We’re not making money, but we are contributing.
The good thing about getting old is people don’t expect as much of us. But even when we’re not doing, I believe we still have responsibilities to the people around us and the world that has given us so much.
The world is going on without us, but we still have valuable parts to play. We can be active in ways we don’t always recognize. These 11 practices can help seniors play our roles well, make us valuable contributors to society, and might make our own lives more rewarding.
1. Keep growing. Don’t be afraid to try new things. Keep making new friends. My mother lived in senior housing and, over her 30 years there, every single friend she had either died or moved to assisted living. She kept making friends with the younger seniors who moved in, and neighbors saw her as their big sister until she died at 91.
2. Contribute as best we can. How? Well, for one thing, most of us can share wisdom. Because the world is changing so rapidly, we might run out of practical things to teach, but we can still mentor younger people facing the universal issues of life.
Helping with children is traditional old people’s work. A lot of seniors — I’m one of them — find children rewarding, especially with our grandchildren.
We can also stay involved in our communities. Older people have more time to go to meetings, write letters to editors, call representatives, be politically active. We can volunteer in whatever ways we’re physically able. Growing food or flowers in a garden is a way to enrich the world with our presence.
Doing too much can mess things up, though. It makes no sense for me to try and help people move stuff or set up their room from my wheelchair. I can give advice, but there’s no reason to get in the way.
3. Accept help when needed. Few people like being helped with things we used to do for ourselves, but sometimes other people can do them better. It’s hard for family and caregivers when we insist on doing things on our own when it’s dangerous, or will take all day, or we can’t do it right.
At the same time, a lot of folks offer help when it’s not needed nor wanted, or when they don’t know what they’re doing. We can accept help when appropriate and still be assertive about what we do and don’t want and need.
4. Care for those who help us. When I worked in long-term care, our staff loved some patients and were happy to help them. We kind of avoided some others. Patients who let staff know they were appreciated made the carers’ day.
In our own lives, we can thank people, tell them what they mean to us, give them little gifts, or food, or money. If we can’t do anything else, we can listen. Ask them to tell you about their life or about their day.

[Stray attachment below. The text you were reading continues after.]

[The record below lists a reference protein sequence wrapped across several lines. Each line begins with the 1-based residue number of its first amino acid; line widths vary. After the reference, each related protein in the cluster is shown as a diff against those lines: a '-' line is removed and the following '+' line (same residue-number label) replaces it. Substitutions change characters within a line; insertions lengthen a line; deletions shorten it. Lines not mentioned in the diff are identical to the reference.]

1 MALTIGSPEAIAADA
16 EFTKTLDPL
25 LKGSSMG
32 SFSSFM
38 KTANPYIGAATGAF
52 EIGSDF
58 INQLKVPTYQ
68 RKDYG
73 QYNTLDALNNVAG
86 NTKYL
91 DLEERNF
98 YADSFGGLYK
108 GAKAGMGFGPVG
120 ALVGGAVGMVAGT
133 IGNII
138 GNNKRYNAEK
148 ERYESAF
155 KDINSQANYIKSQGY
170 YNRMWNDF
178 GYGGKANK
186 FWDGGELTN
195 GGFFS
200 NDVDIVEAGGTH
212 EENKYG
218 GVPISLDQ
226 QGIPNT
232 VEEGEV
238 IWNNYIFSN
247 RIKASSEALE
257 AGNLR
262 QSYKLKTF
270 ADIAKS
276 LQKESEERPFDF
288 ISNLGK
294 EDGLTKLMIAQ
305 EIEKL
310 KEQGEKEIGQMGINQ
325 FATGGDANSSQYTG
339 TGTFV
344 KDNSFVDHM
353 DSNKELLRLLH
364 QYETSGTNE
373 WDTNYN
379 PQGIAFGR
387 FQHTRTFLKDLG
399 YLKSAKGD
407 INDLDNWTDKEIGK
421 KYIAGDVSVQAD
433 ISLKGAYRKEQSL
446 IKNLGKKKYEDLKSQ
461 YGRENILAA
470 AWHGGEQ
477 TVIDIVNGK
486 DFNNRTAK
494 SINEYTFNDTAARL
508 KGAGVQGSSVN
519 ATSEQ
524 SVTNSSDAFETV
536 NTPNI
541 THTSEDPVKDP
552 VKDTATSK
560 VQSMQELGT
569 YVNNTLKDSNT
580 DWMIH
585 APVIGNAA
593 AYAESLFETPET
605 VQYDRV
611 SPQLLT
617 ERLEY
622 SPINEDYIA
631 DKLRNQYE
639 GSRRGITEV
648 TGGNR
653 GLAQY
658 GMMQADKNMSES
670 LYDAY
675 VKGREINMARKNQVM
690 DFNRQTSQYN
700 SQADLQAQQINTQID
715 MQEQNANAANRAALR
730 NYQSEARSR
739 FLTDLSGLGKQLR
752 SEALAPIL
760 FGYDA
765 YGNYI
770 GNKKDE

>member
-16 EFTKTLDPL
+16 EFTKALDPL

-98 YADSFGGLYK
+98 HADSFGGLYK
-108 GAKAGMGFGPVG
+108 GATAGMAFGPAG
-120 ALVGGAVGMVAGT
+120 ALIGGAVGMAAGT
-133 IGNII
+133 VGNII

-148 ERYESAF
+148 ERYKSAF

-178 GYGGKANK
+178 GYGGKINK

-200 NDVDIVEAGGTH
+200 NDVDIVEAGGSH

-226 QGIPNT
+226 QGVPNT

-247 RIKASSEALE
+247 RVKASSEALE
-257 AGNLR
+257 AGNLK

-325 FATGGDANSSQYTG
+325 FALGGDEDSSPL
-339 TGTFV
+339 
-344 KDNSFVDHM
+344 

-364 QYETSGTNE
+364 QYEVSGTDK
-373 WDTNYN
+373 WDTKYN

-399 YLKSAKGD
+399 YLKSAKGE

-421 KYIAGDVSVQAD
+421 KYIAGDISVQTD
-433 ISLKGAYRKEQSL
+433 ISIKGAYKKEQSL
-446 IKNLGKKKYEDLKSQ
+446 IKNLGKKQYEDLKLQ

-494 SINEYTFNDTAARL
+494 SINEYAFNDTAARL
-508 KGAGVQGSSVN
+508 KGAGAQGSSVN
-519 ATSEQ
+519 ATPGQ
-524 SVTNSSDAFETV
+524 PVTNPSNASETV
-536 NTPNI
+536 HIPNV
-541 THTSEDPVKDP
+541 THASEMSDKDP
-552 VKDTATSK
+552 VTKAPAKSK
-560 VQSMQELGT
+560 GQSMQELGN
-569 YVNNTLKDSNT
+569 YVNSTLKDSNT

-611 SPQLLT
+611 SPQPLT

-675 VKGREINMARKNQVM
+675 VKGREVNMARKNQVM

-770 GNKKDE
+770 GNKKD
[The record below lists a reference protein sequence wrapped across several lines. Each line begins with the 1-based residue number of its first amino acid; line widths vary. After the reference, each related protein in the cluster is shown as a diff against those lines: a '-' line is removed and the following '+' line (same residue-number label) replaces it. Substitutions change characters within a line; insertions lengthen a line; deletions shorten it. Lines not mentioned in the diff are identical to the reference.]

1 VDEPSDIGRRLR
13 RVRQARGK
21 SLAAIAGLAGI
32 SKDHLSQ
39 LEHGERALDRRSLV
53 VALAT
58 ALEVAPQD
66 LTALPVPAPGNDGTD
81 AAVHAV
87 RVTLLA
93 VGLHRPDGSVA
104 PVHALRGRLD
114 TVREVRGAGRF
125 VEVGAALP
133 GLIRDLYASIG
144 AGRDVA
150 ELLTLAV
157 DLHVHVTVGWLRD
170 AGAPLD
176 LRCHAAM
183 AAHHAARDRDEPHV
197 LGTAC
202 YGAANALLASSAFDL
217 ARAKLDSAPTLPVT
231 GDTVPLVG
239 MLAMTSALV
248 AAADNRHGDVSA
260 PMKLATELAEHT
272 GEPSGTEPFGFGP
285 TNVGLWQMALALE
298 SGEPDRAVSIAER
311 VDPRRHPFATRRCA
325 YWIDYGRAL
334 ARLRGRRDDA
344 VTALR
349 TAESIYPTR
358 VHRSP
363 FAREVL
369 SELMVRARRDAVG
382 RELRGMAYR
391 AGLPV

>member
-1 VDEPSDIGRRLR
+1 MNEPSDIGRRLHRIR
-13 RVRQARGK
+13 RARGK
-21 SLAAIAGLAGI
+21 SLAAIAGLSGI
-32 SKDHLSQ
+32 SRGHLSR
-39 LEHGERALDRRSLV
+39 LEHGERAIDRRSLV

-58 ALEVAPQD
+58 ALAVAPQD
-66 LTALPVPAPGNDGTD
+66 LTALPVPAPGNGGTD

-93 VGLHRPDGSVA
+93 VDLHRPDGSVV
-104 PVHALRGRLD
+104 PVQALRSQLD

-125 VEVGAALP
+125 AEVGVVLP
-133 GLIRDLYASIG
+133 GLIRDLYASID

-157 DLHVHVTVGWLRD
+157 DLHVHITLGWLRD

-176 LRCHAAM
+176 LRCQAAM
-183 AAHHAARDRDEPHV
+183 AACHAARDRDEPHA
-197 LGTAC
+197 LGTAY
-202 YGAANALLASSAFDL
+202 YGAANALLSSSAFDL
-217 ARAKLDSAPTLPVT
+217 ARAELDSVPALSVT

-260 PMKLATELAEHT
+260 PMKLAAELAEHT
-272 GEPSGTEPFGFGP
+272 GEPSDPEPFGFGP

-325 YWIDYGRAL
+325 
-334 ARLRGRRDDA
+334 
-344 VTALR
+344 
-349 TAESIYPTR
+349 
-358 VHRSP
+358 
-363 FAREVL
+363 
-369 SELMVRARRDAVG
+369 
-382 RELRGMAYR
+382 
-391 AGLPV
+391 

5. Don’t waste. I hate the way our lives fill with plastic. It’s not our fault; it’s how things are packaged and delivered. Buy less of it. The same with other stuff, like vehicles or electronics.
Many older folks try to save money for their children and grandchildren. I think that’s a good idea, but so is giving money away to good causes and people. Money in the bank isn’t doing any good in the here and now.
6. Love our bodies, even when they are sources of pain and worry. Our bodies are our closest connection to Nature. Ignoring one’s body is being thankless for one’s greatest gift. Touch your body, pay attention to it, give thanks for it.
7. Keep moving. A friend of mine just died at 107, and there’s a reason she got that far. She was walking until near the end, but when she couldn’t, I still noticed her moving her feet and arms in bed or chair, trying to maintain what she had. Moving our bodies keeps us in touch with them and with the world.
8. Don’t cling — If I will need a bunch of surgeries, mechanical devices, and medical equipment to make it to age 90, someone else can have my place. It took some years, but I have learned not to fear death. What’s the worst that could happen? I meditate, pray, read spiritual texts, and talk with others about it when I need to.
9. Heal conflicts within the family. Forgive others, ask forgiveness from them; let them know you love them. An unresolved conflict with a parent, child, or sibling is a source of misery for all concerned. Maybe get help with this from a therapist or clergy person. It’s one of old people’s most important jobs.
10. Tell stories from our own lives, our people’s history, folk tales, or other cool things we’ve heard. Stories are the best way to share wisdom and pass on important history. Younger people will enjoy and benefit from them when they would turn off a teaching session.
11. Enjoy each day. Take pleasure in small things, stay connected to Nature. I specially think about enjoying food and music, but you probably have other sources. Time with animals, plants, or children makes us happier and less stressed, which helps everyone around us. Remember to be thankful for all of it!
Old people don’t just take up space; we are participants in the world. If we make the most of our role, we will contribute more and probably wind up enjoying life more.
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